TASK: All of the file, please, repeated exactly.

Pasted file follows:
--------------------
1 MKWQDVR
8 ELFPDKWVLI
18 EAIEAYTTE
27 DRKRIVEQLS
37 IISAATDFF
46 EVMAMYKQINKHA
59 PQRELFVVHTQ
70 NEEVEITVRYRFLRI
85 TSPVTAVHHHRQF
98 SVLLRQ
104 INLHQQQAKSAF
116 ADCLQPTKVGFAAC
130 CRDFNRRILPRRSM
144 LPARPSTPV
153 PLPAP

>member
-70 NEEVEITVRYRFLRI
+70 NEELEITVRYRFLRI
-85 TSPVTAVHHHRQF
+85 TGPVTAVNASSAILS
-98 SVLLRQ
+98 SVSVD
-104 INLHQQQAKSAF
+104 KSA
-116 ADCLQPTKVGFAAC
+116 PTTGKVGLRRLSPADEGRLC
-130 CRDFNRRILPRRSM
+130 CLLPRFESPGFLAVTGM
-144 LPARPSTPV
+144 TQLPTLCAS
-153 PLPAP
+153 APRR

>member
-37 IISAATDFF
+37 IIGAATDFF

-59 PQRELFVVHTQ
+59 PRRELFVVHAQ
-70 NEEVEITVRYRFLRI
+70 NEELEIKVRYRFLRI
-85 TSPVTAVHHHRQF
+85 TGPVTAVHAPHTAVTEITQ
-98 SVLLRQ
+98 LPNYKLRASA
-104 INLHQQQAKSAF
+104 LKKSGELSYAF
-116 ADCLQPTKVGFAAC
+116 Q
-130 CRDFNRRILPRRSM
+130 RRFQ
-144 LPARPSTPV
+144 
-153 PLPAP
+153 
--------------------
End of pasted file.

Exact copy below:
1 MKWQDVR
8 ELFPDKWVLI
18 EAIEAYTTE
27 DRKRIVEQLS
37 IISAATDFF
46 EVMAMYKQINKHA
59 PQRELFVVHTQ
70 NEEVEITVRYRFLRI
85 TSPVTAVHHHRQF
98 SVLLRQ
104 INLHQQQAKSAF
116 ADCLQPTKVGFAAC
130 CRDFNRRILPRRSM
144 LPARPSTPV
153 PLPAP

>member
-70 NEEVEITVRYRFLRI
+70 NEELEITVRYRFLRI
-85 TSPVTAVHHHRQF
+85 TGPVTAVNASSAILS
-98 SVLLRQ
+98 SVSVD
-104 INLHQQQAKSAF
+104 KSA
-116 ADCLQPTKVGFAAC
+116 PTTGKVGLRRLSPADEGRLC
-130 CRDFNRRILPRRSM
+130 CLLPRFESPGFLAVTGM
-144 LPARPSTPV
+144 TQLPTLCAS
-153 PLPAP
+153 APRR

>member
-37 IISAATDFF
+37 IIGAATDFF

-59 PQRELFVVHTQ
+59 PRRELFVVHAQ
-70 NEEVEITVRYRFLRI
+70 NEELEIKVRYRFLRI
-85 TSPVTAVHHHRQF
+85 TGPVTAVHAPHTAVTEITQ
-98 SVLLRQ
+98 LPNYKLRASA
-104 INLHQQQAKSAF
+104 LKKSGELSYAF
-116 ADCLQPTKVGFAAC
+116 Q
-130 CRDFNRRILPRRSM
+130 RRFQ
-144 LPARPSTPV
+144 
-153 PLPAP
+153 